Countly.SharedInstance().SetConsentFeatureGroup(groupName, true);

// remove consent from "sessions" feature
Countly.SharedInstance().SetConsentFeatureGroup(groupName, false);

Setting up push notifications

Read this important notice before integrating push notifications

In order to use push notifications for Xamarin Android, you'll need to include a different version of SDK into your project. We have 3 library projects CountlySDK..Xamarin.Android, CountlySDK.Messaging.Xamarin.Android & CountlySDK.Messaging.FCM.Xamarin.Android for no push integration needed, GCM integration & FCM integration respectively. If you want messaging support, include second one (it also adds a dependency on "play-services-gcm") or third one (you'll need to add Firebase to your dependencies yourself).

Countly SDK versions prior to 18.04 supported only GCM notifications, while version 18.04 implements both: GCM (SDK-messaging dependency) and FCM integration (SDK-messaging-fcm dependency). We recommend switching to FCM as soon as possible. Migration is seamless since old GCM users will continue to receive your notifications even after you update SDK & server key.

To upgrade SDK from GCM to FCM, you'll need to follow these steps:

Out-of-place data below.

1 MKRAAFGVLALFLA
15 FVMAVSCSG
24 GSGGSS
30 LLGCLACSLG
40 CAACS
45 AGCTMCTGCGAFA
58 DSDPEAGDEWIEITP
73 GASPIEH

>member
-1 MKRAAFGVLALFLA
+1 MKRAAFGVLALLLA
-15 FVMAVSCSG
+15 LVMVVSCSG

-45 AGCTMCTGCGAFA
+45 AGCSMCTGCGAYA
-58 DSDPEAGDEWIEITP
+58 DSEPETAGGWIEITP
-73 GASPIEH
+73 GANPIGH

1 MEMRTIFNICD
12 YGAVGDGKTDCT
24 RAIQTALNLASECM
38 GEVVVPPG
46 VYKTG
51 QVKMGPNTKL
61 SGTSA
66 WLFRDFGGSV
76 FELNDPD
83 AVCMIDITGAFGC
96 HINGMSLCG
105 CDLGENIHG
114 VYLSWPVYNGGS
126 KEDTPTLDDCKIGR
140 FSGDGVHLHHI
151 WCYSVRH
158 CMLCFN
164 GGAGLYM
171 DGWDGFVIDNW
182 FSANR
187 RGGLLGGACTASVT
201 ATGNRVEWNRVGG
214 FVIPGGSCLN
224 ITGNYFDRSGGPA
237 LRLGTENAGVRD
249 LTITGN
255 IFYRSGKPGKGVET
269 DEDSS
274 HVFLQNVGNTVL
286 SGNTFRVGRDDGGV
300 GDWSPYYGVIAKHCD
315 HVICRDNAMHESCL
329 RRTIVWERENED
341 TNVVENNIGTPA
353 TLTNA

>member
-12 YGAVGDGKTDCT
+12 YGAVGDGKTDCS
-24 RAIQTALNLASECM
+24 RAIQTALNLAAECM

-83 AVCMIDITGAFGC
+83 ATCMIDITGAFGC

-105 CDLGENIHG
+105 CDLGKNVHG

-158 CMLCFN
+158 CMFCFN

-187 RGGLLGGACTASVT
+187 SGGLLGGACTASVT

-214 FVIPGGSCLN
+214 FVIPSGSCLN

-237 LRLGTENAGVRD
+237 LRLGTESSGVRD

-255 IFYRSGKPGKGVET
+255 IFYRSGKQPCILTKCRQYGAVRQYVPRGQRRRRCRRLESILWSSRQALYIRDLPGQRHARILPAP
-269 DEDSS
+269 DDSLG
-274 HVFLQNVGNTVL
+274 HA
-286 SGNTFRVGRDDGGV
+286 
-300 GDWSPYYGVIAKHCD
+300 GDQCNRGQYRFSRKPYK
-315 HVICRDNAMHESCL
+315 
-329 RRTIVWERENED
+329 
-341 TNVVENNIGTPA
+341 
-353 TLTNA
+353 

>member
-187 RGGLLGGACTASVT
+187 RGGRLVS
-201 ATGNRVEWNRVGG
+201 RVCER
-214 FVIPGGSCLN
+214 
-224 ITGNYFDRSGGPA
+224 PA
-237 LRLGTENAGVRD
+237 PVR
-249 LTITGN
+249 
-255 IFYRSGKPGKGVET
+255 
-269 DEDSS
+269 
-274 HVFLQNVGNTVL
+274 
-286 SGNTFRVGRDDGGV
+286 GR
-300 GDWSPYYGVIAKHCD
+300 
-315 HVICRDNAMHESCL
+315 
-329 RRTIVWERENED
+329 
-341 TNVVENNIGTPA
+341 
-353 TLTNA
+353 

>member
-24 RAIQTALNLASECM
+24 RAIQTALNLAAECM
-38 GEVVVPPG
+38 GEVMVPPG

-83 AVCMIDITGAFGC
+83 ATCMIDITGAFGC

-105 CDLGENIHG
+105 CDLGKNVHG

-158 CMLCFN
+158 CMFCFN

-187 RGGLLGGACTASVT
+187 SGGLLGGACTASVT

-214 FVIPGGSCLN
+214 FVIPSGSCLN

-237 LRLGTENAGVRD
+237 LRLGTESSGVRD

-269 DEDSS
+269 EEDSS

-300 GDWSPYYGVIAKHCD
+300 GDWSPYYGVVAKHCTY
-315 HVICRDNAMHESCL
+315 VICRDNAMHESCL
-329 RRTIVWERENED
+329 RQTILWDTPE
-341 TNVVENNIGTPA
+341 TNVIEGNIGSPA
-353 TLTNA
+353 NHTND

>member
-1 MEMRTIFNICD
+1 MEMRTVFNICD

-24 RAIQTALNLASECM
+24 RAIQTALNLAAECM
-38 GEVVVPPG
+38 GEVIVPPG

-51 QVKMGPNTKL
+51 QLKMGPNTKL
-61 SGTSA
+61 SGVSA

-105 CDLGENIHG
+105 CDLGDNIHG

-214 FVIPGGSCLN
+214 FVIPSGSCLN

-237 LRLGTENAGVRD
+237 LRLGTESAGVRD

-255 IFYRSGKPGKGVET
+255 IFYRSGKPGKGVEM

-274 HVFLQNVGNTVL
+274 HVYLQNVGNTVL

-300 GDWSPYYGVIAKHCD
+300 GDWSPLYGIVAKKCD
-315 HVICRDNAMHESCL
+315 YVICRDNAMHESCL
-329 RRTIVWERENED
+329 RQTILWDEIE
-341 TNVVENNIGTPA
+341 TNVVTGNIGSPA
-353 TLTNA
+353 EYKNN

• Migrate your GCM project to Firebase if not done yet.
  • Remove old GCM server key from the Countly dashboard (Applications -> Management) and add FCM server key.
  • Update your app by including Firebase SDK into it.
  • Remove CountlySDK.Messaging.Xamarin.Android dependency from your app and add CountlySDK.Messaging.FCM.Xamarin.Android one.

Getting GCM / FCM credentials

Countly needs server key to authenticate with GCM or FCM. In case your app is still not migrated to Firebase, please do that.

Then open Firebase console and open Project settings:

Select Cloud Messaging tab

Copy & paste either GCM key (deprecated) or FCM key (only SDK 18.04+) into your application GCM/FCM credentials upload form in the Countly dashboard, hit Validate and eventually save changes. For GCM (deprecated) you'll also need Sender ID to pass into InitMessaging SDK call.

FCM integration (recommended)

Once you followed Google guide for Adding Firebase to your project, setting up Countly FCM is quite easy.